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perhaps is verbally inexact, when he speaks of the attribute of infallibility with which the sovereign pontiff is invested, for attribute usually expresses in English the quality of the man, not of the office, precisely what the bishop intended to deny. The papal'infallibility is the privilege of the office, not the attribute of the man, and is official, not personal: at least, this is all the author intended to assert, and is all the council has defined. The Observer's assertion is therefore either very silly or very malicious. The Catholic holds the pope to be infallible only in his official character as supreme teacher of the universal church, in matters of faith or matters pertaining to faith, and directly or indirectly affecting it. The pope is supreme governor and supreme teacher of the universal churchi, but it is only in the latter character that the council defines him to have the privilege of inerrancy. In governing we own his authority, but we arz not required to believe him infallible.
But this privilege, which attaches not to the person but to the office, is by virtue of no natural power or attribute of the pope,
and does not necessarily imply any superior natural ability or attainments in wisdom or sanctity on his fart, but is, solely by virtue of the supernatural assistance of the Holy Ghost, promised to him in his office of teacher, and who, as the Spirit of Truth, leads him into all truth. To pretend that to maintain this is to make the pope God, or to clothe him personally with divine attributes, is very absurd, especially in the Observer, which professes to believe in the infallibility of the written word, communicated through men chosen for that purpose. The infallibility attaches, strictly speaking, to the Holy Ghost, not to the human organ, and the only question that can be raised is, Is the Holy Ghost able to make a man the organ of his infallibility? The Observer cannot deny it, for it holds that the sacred writers were all inspired by the Holy Ghost who used them as his organs not only to teach truth, already revealed and preserved by tradition, but even to reveal truth before unknown to men, and both to reveal and to teach truth infallibly: which is somewhat more than we claim for the papacy. Which, indeed, is the greater, to inspire prophets and apostles to reveal the truth infallibly, or to assist the pope to teach, define, and declare the truth already revealed by prophets, apostles, and our Lord himself, and deposited with the church? The Observer professes to believe the greater, but shrinks from the less. God, according to this Evangelical sheet, can very well use men as his organs in revealing, but not in preserving, the truth in the minds of the faithful? Nay, we are wrong. The Observer is Evangelical; and Evangelicals claim, through the assistance of the internal illuminations of the Holy Ghost, creating what some of them call “the Christian consciousness," for each and every truly regenerate soul, all the infallibility that Catholics claim for the sovereign pontiff. According to the doctrine of the Observer, every regenerate soul, then, is God, or clothed with the incommunicable attributes of the divinity. A great institution is the New York Observer!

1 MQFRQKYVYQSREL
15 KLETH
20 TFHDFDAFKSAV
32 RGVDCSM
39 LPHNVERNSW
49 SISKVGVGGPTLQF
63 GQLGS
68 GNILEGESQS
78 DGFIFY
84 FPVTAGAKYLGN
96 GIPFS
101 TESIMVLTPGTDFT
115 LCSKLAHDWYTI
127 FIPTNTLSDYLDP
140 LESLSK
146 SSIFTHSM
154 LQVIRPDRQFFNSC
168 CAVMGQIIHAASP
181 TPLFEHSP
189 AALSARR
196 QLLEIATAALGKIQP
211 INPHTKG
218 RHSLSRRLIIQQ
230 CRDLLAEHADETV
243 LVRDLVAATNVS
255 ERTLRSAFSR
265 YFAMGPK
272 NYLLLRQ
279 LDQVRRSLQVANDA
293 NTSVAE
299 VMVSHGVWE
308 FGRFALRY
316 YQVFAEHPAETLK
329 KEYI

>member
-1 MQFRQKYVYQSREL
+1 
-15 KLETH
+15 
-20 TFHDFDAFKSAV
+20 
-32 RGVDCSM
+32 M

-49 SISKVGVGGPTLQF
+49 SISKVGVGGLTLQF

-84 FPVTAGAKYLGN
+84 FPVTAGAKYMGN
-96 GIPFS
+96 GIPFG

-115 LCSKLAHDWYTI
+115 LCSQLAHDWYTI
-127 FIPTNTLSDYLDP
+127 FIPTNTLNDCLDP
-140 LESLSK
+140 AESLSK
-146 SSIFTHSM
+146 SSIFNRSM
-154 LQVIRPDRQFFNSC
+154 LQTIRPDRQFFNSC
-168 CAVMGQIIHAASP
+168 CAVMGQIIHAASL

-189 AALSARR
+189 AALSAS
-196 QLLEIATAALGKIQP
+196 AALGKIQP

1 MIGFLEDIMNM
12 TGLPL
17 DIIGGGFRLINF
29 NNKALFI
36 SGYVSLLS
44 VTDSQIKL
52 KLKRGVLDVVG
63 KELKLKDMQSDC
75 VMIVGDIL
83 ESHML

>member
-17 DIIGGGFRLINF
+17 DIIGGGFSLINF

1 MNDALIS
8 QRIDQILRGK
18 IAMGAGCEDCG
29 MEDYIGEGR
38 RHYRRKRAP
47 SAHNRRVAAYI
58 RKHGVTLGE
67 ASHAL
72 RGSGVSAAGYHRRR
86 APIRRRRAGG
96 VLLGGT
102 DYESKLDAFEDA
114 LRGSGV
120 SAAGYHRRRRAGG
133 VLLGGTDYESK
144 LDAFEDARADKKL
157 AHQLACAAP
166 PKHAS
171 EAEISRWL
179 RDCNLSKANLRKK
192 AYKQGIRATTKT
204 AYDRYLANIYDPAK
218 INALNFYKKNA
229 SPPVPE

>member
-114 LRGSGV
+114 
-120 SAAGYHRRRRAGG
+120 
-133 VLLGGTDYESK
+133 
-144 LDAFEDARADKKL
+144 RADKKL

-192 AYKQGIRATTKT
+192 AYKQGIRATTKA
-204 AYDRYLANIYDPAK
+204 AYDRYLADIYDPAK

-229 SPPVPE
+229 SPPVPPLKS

The pope is infallible in teaching, defining the revealed truth or the depositum; but this carries with it, necessarily, infallibility in teaching and defining the principles on which the revealed truth is founded, and
in condemning all errors opposed to thein. As these principles are like all real principles catholic, the same in all orders, since the several orders, generation, regeneration, and glorification, are only parts of a complete and dialectic whole,* the papal infallibility must extend to the principles of all the sciences no less than to dogma. The pope is infallible in judging the theories and speculations of philosophers, moralists, the hypotheses and inductions of the scientists, the schemes of politicians, and the projects of social reformers, for to judge these pertains to his office of supreme doctor of the universal church, and because error in any of these impugns the catholic principles which underlie Christian faith and morals.